I come from a cavalry family, as in horse soldiers. My great-grandfather was a cavalry scout in the frontier West. My grandfather commanded the Army's last horse cavalry regiment (in 1938, believe it or not). At that point, our family switched from horses to tanks, and both my father and I served as tank officers. Suffice it to say that I possess a fair amount of cavalry paraphernalia. In fact, I am writing this chapter at a desk beneath a print of a horse cavalryman firing from his saddle.
Of all the great cavalry movies, none holds a dearer place in my heart than John Wayne's classic, She Wore a Yellow Ribbon. Portraying Captain Nathan Briddles, a grizzled Civil War veteran who is facing the end of his career, the Duke is a walking cornucopia of manliness. When I was a young armored cav officer, I not only watched this movie roughly a thousand times but absorbed much of its ethos. Anyone who has seen this movie can tell you that Captain Briddles' approach to manliness can be summed up in two words: Never apologize! Over and over again, he grills his hapless lieutenants, always with the same emphasis: "Never apologize, Mister!" I am afraid that I took this counsel a bit too much to heart, with the result that my early twenties were a little more obnoxious than they needed to be.
When I became a Christian, however, I learned that not every manly saying in John Wayne movies should be adopted. "Never apologize" may sound great in theory, but in practice it can combine with a man's sin nature to make him overbearing and arrogant. As I became more familiar with Scripture, I learned about two different words that do a far better job of summarizing how a man should live. These are the two words you read about in Chapter 1, words we will revisit throughout this book: "work" and "keep." Taken together, these two words serve as a summary of the Bible's mandate for masculine behavior. Men are called to be men, fulfilling our calling before God in this world: "The Lord God took the man and put him in the garden of Eden to work it and keep it" (Gen. 2:15). Our calling in life really is this simple (although not therefore easy): We are to devote ourselves to working/ building and keeping/protecting everything placed into our charge.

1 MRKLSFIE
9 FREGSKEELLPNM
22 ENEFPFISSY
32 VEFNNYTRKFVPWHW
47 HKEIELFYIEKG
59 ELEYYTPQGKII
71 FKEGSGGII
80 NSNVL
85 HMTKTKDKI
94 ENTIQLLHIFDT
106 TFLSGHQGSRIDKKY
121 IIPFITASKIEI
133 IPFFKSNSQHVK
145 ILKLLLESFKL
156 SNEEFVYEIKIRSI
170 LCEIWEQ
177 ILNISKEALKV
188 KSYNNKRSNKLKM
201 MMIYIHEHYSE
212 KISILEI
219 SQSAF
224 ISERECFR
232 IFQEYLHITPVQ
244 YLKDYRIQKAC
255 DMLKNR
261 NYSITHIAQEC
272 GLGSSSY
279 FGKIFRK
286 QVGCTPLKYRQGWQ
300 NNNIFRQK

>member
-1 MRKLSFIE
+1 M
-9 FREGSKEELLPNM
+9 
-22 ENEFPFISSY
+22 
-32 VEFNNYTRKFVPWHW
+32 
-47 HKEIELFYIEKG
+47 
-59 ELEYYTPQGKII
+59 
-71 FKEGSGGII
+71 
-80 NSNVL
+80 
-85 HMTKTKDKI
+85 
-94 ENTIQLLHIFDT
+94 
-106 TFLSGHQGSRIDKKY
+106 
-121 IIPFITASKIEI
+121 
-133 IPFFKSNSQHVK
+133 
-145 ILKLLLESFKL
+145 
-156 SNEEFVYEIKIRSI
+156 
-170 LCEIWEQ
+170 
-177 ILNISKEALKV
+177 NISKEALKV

What exactly do these two words signify? Let's take a few moments to look more closely.
Work: To Cultivate as a Gardener
First, let's consider avad, the Hebrew term translated in Genesis 2:15 as "work." This is an extremely common word in the Old Testament, and can appear in a verb or noun form. As a verb, it most often means "work," "serve," "labor," "cultivate," or "perform acts of worship." As a noun, it usually indicates "servant," "officer," or "worshiper." Because the context for Genesis 2 is the Garden of Eden, we should first consider how avad applies in an agricultural sense. Adam was called by God to till and cultivate the garden so it would grow and bear an abundance of fruit. Thus, the command to "work" links up with the earlier mandate to "be fruitful . . . and fill the earth" (Gen. 1:28).
What does a gardener do to make his garden grow? He tends the garden; he works it. He plants seeds and prunes branches. He digs and fertilizes. His labor makes living things strong, beautiful, and lush. As he works, he is able to stand back and see that he has accomplished good things. There are rows of tall trees, rich fields of wheat, bountiful vineyards, and colorful beds of flowers.
My favorite summer job in college was working for a landscaper. Every day we would drive out to a job site—often someone's home—to plant trees, build garden walls, and put in rows of bushes. It was hard but satisfying work. The thing I liked best was looking in the mirror as we drove away to see that we had accomplished something good and growing.